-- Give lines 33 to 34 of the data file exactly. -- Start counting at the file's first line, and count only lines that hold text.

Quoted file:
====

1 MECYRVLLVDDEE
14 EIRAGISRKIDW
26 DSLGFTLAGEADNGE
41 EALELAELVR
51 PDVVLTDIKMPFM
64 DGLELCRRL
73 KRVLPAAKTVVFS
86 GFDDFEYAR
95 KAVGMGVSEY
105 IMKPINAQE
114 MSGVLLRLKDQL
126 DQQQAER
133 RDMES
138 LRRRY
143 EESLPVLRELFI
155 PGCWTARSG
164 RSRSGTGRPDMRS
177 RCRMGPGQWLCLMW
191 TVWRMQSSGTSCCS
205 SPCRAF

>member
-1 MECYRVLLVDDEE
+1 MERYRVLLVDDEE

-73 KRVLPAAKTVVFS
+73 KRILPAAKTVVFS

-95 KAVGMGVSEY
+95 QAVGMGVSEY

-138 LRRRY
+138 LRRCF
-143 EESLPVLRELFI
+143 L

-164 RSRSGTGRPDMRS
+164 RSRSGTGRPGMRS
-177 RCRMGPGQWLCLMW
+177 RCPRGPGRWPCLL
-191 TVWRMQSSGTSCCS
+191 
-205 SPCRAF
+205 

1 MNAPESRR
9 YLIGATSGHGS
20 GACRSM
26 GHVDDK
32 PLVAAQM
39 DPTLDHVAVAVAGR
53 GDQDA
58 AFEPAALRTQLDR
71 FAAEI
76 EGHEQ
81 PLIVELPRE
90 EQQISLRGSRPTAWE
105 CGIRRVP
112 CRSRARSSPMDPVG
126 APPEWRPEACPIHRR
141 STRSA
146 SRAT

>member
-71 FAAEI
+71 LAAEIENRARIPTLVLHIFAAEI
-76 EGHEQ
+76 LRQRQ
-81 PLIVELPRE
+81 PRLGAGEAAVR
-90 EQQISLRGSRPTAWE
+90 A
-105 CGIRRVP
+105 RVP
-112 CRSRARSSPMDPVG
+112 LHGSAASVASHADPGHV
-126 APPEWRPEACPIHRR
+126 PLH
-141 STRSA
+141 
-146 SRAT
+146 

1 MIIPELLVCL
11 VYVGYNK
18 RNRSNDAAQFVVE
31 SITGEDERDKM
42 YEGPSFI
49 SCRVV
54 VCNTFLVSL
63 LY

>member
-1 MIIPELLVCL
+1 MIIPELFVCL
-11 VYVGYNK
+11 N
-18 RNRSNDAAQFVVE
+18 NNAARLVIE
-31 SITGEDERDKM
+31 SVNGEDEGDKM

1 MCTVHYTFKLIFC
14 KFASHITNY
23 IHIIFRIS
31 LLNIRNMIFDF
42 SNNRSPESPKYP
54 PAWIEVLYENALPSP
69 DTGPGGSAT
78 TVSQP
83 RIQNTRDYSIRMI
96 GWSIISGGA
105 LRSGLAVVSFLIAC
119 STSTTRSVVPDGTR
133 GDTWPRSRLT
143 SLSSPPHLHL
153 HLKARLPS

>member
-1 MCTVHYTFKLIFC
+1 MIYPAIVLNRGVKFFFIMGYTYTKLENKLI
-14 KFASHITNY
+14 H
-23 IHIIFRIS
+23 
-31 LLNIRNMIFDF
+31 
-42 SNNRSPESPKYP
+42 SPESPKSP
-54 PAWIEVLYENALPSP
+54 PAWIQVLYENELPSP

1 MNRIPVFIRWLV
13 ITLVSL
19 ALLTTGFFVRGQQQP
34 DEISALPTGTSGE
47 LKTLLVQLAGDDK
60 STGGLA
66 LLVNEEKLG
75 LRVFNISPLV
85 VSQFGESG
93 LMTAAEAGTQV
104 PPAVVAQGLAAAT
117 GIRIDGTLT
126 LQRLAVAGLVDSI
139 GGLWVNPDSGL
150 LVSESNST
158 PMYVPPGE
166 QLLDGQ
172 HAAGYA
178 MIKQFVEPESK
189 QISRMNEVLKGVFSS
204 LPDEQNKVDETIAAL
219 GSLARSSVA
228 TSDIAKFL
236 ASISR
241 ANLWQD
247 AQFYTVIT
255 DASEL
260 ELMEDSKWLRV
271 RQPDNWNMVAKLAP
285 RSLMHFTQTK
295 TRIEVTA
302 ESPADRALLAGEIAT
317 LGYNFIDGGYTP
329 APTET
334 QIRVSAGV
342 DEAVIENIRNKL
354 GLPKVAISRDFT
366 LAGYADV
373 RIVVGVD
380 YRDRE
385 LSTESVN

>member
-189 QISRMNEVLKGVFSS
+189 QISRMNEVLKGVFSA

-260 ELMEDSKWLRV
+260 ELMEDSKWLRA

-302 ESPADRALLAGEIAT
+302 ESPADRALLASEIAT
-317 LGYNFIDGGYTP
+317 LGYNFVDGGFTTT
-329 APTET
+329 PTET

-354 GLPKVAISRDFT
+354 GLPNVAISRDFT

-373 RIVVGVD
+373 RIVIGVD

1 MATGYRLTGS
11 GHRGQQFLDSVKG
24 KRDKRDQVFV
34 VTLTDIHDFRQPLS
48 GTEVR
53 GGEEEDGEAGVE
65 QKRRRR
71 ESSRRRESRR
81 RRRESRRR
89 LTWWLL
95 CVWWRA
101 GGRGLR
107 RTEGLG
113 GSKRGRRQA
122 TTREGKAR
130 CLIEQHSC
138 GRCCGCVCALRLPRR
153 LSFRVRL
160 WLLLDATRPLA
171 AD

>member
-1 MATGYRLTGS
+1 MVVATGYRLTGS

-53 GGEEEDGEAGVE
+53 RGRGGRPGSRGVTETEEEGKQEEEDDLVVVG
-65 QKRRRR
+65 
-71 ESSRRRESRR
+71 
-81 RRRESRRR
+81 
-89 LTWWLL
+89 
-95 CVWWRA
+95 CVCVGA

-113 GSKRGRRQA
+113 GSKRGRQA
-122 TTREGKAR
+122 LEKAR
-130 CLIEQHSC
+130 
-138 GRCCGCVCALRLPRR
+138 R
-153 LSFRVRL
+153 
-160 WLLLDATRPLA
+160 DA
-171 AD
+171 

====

+164 RSRSGTGRPGMRS
-177 RCRMGPGQWLCLMW